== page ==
What are your biggest milestones and successes of the past? Is there anything in particular you are proud of having achieved?
It’s small, but when I was 19, I worked for Apple and invented the searchable auto-completing Help feature in Mac OS X, and it’s still shipping on every Mac today, ten years later. It’s hard to work on anything that has longevity in technology, so I’m surprisingly proud of it.
What are your plans for the near future? What the next big goal on your list?
I want to get technology designers to be more thoughtful about their impact on the world, and create an ethical or “Responsible Design” movement. I gave a TEDx talk in Brussels on this recently on how to design a world that helps us spend our time well, instead of just sucking away all our time. I call it designing for “Time Well Spent” instead of just “Time Spent”.
What was the most important lesson learnt on the startup road for you?
Be extremely careful about what you want to work on, you will be stuck working on it for a long time. Also be very thoughtful about who you choose to work with – your cofounders, your investors. I cannot overemphasize this.
You successfully sold your startup to google in 2011. What is the key to creating a successful business and exit it?
I invest in things that are tackling systemic issues and fundamentally purpose-driven, aiming to do social good.
I’m not sure I would call our acquisition the most incredible success, so I don’t know how much I would suggest people listen to me. My friends have started some of the most well-known companies, from Instagram to AirBnb to Asana. What I’ve also learned is how random success can be. It’s hard to predict what’s going to be a massive success. We started our online publishing company (Apture) about six months before the iPhone launched. If we had known about the iPhone and waited six months, we might have been more successful focusing on the revolution in the first generation of iPhone applications than online publishing. You never know how to time these things.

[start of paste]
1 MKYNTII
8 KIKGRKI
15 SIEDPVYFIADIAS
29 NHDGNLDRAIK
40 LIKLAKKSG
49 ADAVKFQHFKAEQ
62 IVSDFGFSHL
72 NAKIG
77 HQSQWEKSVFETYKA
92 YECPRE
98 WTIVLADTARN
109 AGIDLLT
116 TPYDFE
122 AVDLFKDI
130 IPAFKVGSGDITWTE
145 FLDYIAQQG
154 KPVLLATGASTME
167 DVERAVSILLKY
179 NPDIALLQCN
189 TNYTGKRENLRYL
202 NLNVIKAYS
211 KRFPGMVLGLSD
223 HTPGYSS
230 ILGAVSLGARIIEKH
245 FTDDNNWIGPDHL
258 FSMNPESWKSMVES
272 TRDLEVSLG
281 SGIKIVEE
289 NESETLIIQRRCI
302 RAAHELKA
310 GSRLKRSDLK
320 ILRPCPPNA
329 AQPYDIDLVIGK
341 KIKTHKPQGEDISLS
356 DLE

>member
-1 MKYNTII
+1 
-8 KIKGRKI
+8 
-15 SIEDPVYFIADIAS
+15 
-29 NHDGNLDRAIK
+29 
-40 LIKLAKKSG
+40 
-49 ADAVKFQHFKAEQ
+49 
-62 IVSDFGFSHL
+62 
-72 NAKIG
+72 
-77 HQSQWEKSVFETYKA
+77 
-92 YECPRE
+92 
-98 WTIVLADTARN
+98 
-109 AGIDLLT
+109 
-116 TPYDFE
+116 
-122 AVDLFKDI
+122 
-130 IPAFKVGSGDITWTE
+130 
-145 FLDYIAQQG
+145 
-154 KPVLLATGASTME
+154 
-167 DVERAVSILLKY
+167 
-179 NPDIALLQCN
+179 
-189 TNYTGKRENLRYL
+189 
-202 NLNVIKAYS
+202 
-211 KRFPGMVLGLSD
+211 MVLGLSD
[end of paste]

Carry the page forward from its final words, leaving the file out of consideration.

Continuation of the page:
You are also an active angel investor. What do you offer your teams besides the money?
I invest in things that are tackling systemic issues and fundamentally purpose-driven, aiming to do social good. The company I’m excited about now is ProductBio, which is going to shift billions of dollars from being spent on non-sustainable products to sustainable ones.
You are one of the keyspeakers of this year’s edition of PODIM. How did you get in contact with the European startup scene?
My previous company’s fiercest competitor was Zemanta, a Slovenian company. After we sold Apture to Google, their founder Andraz Tori and I have become great friends, and he’s involved in putting on the PODIM conference. It helps that Andraz is a really good guy. This is my first time in a while being in the European startup scene, so I look forward to finding out more about it.
Is there anything you regret in your life as an entrepreneur? What would you do different if you would have the chance?
I regret not trying to work on the biggest most pressing problems, and being more thoughtful about what I would spend critical years of my life focusing on. We have one life on earth. I want to spend it well. Entrepreneurship consumes your time and your relationships, so I can’t emphasize how important it is to choose wisely.